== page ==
“Politics is a sensitive topic, but it’s important that we have educated conversations about it,” Acosta said. “I hope we have been able to educate students as much as possible about the government and the upcoming election. The main goal is to get students to go out and vote.”
Acosta said members of the initiative hope to become a commission for voting to get more support from the administration, so that there’s more of a push to get Penn State students to vote. She said members of PSU Votes want to implement university-wide voter registration by giving students voter registration forms when they come for First-Year Testing, Counseling and Advising Program or move-in weekend.
Other schools’ initiatives
Students at other schools have been working hard to get voters to the polls, too.
NU Votes was a pilot voter registration program at Northwestern University, UVote Project program coordinator Becca Portman said. The program was a success last year, so organizers decided to expand it to other schools as the UVote Project, she said.
The UVote Project helps eight universities integrate voter registration into campus life with the hope that it will become institutionalized, Portman, a senior majoring in social policy at Northwestern, said.
She said through the Wildcat Welcome initiative at Northwestern, a staff works with the student ID office to make sure every incoming freshman gets a voter registration form.
Fighting to keep momentum going in non-election years is a common theme among non-partisan voter groups across colleges. Hillary Doyle, OSU Votes director for media relations, said the Ohio State initiative has been around for all of the midterms and presidential elections, but it hasn’t existed consistently.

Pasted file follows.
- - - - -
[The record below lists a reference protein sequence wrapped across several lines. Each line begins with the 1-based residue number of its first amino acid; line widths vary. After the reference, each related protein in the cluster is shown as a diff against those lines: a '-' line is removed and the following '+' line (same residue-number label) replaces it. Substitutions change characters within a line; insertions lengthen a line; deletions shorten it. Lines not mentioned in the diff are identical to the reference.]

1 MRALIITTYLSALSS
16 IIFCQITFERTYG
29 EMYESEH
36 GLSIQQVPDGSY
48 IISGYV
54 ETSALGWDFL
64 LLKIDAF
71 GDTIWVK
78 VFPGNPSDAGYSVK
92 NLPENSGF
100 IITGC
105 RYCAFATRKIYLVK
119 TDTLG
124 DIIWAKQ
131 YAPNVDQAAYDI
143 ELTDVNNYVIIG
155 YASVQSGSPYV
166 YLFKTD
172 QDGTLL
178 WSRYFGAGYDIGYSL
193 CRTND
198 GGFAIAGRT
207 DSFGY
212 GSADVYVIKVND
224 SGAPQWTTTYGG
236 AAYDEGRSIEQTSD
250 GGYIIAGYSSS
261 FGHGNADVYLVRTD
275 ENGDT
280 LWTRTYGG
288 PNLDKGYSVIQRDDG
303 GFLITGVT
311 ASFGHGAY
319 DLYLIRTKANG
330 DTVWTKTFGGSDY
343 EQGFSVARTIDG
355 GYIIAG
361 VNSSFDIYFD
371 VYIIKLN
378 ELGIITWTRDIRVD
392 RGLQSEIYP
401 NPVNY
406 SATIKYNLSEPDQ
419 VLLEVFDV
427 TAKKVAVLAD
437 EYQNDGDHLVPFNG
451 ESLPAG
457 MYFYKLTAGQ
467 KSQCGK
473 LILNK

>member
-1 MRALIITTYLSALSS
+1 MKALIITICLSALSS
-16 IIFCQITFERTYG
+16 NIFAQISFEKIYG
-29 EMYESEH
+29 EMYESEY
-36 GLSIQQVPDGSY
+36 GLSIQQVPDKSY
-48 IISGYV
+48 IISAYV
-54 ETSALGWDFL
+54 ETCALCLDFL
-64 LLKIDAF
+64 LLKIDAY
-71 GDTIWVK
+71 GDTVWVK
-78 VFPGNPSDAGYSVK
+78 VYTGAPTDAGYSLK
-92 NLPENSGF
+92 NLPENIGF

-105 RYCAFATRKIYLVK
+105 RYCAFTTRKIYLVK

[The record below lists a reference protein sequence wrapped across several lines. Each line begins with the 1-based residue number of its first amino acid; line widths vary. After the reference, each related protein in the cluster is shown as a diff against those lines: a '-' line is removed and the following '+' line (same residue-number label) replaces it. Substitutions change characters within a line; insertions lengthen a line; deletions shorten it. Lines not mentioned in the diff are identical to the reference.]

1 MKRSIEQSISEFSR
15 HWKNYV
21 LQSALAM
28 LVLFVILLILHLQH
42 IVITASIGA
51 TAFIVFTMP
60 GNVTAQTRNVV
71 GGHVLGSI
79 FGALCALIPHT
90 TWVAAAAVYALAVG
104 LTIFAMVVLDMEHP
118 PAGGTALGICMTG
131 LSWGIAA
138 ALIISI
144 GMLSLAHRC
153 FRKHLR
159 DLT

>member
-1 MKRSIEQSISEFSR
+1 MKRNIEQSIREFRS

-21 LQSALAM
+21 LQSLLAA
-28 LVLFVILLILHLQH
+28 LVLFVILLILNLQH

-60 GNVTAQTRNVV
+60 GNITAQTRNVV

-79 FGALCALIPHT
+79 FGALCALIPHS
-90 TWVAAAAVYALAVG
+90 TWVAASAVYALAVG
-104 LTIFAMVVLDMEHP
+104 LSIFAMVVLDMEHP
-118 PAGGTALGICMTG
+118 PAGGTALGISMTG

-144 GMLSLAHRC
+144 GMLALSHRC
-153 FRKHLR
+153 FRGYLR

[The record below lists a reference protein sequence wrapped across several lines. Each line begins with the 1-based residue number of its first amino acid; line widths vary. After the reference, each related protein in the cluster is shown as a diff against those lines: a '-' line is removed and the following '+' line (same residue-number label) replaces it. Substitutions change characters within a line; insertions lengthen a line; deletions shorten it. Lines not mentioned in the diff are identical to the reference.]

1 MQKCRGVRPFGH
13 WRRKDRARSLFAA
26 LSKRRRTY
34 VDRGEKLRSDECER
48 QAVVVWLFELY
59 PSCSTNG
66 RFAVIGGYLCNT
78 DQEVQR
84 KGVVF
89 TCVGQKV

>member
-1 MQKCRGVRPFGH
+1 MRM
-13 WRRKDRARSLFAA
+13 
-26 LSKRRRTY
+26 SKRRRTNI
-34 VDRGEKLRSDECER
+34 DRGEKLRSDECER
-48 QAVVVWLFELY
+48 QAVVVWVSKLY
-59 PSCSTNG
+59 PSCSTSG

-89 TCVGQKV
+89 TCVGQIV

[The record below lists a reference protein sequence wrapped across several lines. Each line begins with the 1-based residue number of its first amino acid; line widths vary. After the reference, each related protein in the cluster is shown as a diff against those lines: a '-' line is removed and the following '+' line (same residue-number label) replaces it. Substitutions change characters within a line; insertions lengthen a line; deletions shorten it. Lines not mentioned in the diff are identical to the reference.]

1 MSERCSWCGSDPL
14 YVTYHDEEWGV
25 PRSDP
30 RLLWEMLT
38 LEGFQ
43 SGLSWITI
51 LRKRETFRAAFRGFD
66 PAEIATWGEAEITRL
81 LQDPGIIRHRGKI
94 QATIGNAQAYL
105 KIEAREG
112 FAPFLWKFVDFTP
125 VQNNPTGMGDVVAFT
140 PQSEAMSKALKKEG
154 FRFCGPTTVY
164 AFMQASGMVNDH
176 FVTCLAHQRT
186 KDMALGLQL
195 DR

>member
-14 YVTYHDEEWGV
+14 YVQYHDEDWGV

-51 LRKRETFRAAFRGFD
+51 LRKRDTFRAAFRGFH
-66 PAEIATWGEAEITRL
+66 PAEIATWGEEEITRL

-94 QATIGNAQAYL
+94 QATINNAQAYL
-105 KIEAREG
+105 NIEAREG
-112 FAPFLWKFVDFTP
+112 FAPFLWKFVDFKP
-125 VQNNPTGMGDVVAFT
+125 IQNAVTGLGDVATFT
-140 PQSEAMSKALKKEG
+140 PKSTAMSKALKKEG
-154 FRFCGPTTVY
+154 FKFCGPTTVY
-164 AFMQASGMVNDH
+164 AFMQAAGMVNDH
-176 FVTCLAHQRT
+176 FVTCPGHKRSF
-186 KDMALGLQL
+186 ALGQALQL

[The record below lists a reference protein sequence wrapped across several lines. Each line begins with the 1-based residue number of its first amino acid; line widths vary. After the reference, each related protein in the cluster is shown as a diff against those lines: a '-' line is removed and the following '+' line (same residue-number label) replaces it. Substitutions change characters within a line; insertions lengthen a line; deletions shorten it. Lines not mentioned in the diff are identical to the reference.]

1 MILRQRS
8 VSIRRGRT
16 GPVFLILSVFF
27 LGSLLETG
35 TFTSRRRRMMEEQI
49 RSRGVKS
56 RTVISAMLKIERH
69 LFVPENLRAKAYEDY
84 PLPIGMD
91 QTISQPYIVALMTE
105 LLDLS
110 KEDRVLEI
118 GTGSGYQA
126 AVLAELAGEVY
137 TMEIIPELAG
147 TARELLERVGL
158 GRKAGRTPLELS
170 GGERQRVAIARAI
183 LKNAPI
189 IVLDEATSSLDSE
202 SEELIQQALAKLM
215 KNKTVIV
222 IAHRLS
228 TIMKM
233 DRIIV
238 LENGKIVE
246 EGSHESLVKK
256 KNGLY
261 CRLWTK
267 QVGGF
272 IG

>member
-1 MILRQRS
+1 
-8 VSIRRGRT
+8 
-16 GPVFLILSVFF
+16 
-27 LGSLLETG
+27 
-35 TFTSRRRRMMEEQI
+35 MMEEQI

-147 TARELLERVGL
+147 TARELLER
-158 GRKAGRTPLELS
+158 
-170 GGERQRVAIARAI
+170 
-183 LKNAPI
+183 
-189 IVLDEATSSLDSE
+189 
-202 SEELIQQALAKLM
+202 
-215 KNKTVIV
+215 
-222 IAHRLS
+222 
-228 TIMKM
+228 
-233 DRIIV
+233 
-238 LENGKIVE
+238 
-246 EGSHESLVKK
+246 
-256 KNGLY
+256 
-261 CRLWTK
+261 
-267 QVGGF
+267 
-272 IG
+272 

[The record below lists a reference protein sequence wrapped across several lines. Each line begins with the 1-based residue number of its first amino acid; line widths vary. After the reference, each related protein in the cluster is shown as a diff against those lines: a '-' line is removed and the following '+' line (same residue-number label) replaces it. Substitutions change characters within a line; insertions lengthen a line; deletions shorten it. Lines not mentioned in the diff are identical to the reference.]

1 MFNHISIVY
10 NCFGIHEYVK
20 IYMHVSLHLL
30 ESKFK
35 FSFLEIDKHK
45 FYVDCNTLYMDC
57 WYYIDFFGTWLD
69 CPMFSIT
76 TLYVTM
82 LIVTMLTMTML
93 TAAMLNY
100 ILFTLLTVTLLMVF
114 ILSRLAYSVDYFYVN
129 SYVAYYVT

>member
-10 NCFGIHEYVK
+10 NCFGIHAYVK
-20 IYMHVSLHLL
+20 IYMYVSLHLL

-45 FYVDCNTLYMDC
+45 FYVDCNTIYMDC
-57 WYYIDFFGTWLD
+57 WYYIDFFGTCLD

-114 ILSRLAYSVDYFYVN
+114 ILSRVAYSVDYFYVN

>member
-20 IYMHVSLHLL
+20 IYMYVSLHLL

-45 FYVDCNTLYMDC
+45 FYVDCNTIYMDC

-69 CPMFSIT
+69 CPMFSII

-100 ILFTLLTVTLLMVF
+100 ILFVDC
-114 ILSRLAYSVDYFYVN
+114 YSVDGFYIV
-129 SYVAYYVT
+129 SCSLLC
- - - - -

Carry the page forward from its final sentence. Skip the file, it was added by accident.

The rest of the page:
After this year, however, it will remain a presence on the Ohio State campus as a committee of the Pay It Forward project, she said. The project has a mission of getting the university’s students involved in service and civic engagement, Doyle, a senior majoring in English and linguistics, said.
OSU Votes’ main mission was getting students registered before Ohio’s deadline, which was also Oct. 9, Doyle said. Now, the group is a resource for students who have questions about the election. Its members are making sure students know how to find their polling place and have a proof of residency, which can be an obstacle for students who aren’t from the county where they’re voting, Doyle said.
Doyle said the group makes sure students know the university registrar can send a document that counts – although some students didn’t update their address for that to work.
OSU Votes co-director Bryan Swint said he believes the group’s value is in its’ non-partisan nature. OSU Votes shows students that voting is a unique opportunity.
“Students are very civically engaged. It’s just that sometimes they’re overrun by political ads,” Swint, a senior majoring in operation management, said. “We offer them an opportunity to voice their opinion without having it drowned out.”